Rejecting other accounts, Newman's explanation of this divergence is that "government officials with regulatory capacity played a crucial role in creating and expanding privacy protection within Europe and around the world" (p. 9). Such individual privacy commissioners or group agencies had technical expertise, were given governmental authority, and were able to form political coalitions and to lobby successfully for enhanced individual privacy protection, requiring that personal information not be collected without an individual's consent, not be used for purposes other than those intended without individual consent, and so on. This contrasts sharply with th U.S. approach, which allows such entities
as insurance companies and employers, ample access to personal information, due partially to a lack of governmental support for privacy legislation, as well as a more fragmented political system. The United States has stood behind efficiency arguments that business and government need unfettered access to personal data to guarantee economic growth and national security, whereas the EU has argued that privacy is critical in a robust information society because citizens would only participate in an online environment if they felt their privacy was guaranteed against ubiquitous business and government surveillance.
Newman highlights the EU capacity to send a coherent signal about the value and protection of individual privacy by delegating experts to other countries to teach how to build compliant institutions, and by providing EU members with a variety of tools to influence and shape policy decisions abroad. This has important theoretical implications about the global influence of consolidated regulatory agencies, and highlights the need for scholars to take seriously the study of the EU in international politics and economic governance. As the author notes, "Privacy provides a cutting-edge case of the shifting responsibilities of governance in transnational markets and the possibility for political entrepreneurial intervention to shift the definition of basic fundamental rights on a global scale" (p. 19).
Protectors of Privacy is an excellent addition to the literature—a carefully written and splendid defense of enhanced privacy protection for individuals in the digital age. My own research confirms the accuracy of Newman's views. Given the growing demand for electronic medical records, doctors in the Netherlands, for example, have taken the time to build into computer programs ways of allowing varying levels of access to that information to protect individual privacy. Access to sensitive medical information is denied unless a physician or other actor defends the "need to know" to a privacy commissioner or agency. For particularly sensitive mental health records, the system works like a safe-deposit box, where two keys are needed to "open" the information for access, and one of them is held by the protector of privacy. In contrast, standard computer databases for medical records in the United States allow the free flow of individual medical information.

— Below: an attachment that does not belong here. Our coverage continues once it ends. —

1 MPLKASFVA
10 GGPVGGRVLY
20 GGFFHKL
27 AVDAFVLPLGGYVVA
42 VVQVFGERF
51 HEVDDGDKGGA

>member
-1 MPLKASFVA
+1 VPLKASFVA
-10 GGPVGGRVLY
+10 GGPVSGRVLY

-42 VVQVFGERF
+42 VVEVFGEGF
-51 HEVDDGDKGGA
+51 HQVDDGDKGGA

Further, Newman's analysis underscores a key view I have repeatedly defended (see In Pursuit of Privacy: Law, Ethics and the Rise of Technology)—namely, that privacy protection, rather than free-flowing access to information, should be the default standard. In comprehensive systems in the EU and elsewhere, the assumption is that the use of information by organizations is not transparent and is out of an individual¡¦s control. In contrast, in limited selfregulatory systems, such as in the United States, there is merely a patchwork of state and federal guidelines, leading to confusion and easy access to information, regardless of deleterious effects on individuals. Protectors of Privacy defends the value of studying alternative systems of regulation of personal information, demonstrating that they are not merely of abstract political or legal concern, but also affect how individuals express their identity, how business differentiates markets, and how governments manage risk.
— JUDITH WAGNER DECEW
The reviewer is Professor of Philosophy at Clark University in Worcester, Massachusetts.